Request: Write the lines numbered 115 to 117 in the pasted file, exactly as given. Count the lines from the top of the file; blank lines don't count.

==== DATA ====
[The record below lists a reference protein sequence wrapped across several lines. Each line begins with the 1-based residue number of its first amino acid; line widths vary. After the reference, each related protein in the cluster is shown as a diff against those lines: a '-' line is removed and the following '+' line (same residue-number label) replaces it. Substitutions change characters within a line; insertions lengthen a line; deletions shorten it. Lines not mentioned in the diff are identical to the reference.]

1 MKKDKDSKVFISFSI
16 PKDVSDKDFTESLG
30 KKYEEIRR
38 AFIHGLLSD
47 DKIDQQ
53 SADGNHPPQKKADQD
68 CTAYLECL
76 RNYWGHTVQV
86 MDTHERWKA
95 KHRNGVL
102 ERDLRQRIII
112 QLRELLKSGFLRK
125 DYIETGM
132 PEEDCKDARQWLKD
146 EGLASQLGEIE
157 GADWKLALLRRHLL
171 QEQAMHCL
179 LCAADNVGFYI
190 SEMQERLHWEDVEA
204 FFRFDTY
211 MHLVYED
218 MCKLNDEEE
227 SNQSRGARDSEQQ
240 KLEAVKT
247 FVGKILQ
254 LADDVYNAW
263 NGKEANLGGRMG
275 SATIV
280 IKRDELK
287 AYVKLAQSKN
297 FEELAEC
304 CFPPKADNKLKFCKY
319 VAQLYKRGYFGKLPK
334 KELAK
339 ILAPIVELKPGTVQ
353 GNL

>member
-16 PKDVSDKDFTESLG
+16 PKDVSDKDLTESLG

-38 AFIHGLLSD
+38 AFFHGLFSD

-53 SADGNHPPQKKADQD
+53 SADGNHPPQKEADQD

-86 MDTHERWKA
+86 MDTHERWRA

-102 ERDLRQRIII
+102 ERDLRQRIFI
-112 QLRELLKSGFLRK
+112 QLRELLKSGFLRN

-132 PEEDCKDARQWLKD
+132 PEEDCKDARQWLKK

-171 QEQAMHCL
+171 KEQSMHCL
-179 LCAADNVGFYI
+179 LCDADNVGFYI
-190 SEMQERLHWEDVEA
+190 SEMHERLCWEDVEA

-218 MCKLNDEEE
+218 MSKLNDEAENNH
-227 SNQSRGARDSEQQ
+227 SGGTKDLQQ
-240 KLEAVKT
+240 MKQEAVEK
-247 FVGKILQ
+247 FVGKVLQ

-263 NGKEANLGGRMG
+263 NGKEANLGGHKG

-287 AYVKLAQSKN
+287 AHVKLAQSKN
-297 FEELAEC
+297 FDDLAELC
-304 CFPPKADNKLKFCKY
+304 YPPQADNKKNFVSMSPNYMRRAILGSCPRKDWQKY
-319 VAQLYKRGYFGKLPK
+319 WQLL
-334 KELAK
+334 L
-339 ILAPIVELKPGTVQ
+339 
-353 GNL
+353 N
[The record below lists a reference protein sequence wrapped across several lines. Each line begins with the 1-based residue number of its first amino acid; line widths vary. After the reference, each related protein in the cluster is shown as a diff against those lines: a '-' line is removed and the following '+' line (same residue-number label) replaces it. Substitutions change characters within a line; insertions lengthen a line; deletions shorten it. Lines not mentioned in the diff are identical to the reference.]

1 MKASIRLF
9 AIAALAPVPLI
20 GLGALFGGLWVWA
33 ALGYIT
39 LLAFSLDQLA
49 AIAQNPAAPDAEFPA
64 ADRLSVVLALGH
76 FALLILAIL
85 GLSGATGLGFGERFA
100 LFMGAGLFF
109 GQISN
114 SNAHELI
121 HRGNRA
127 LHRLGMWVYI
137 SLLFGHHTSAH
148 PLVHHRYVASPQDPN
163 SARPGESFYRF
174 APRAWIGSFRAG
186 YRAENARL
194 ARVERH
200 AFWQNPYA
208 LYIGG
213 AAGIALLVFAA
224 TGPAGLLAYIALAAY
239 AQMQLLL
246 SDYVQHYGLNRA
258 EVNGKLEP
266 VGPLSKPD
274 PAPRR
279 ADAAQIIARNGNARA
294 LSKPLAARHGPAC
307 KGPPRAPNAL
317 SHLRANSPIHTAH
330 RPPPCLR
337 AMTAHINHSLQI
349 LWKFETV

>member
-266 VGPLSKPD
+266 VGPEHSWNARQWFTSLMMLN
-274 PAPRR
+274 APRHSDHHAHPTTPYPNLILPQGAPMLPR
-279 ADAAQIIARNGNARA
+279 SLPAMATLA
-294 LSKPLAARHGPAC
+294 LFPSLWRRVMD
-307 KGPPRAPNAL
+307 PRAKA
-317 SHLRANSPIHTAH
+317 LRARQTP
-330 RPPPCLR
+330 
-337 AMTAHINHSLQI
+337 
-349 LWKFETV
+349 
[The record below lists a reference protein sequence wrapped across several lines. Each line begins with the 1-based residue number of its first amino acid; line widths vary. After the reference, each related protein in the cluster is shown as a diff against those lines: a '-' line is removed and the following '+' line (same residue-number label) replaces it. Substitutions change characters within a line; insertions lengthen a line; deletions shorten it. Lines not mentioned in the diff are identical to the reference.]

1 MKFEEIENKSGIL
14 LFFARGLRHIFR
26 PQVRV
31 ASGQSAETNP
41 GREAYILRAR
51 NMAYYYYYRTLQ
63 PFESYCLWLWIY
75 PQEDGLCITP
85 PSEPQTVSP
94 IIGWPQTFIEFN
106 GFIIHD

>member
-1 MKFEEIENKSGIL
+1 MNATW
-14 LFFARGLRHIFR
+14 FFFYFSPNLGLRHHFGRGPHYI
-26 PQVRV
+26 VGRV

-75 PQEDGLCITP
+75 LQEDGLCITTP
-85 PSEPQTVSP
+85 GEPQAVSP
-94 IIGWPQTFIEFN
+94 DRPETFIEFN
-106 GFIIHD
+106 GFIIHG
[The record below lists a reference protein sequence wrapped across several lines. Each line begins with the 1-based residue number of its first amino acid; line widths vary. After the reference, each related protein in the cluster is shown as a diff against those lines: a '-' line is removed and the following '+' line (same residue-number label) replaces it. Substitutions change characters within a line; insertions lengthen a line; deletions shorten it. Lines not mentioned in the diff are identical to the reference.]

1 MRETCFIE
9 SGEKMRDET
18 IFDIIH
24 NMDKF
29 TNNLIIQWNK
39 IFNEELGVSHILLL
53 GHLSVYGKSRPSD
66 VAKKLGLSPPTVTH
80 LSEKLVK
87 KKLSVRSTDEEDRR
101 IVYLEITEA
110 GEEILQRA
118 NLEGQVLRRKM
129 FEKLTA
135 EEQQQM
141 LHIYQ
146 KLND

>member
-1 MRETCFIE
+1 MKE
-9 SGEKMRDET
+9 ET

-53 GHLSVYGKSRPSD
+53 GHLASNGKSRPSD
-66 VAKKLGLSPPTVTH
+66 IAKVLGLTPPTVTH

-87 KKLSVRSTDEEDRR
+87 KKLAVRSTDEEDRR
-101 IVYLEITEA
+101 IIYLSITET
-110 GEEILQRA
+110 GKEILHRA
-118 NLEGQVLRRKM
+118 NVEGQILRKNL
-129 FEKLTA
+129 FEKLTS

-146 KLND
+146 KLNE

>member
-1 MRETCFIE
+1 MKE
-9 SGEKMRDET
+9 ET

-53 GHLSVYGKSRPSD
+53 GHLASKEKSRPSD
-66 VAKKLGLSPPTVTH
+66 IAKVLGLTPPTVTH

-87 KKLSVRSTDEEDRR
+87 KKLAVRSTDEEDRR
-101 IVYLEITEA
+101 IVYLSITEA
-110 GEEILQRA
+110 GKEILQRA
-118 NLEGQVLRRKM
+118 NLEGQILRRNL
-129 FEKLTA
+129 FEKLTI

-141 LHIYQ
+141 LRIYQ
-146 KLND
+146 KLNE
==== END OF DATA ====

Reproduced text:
307 KGPPRAPNAL
317 SHLRANSPIHTAH
330 RPPPCLR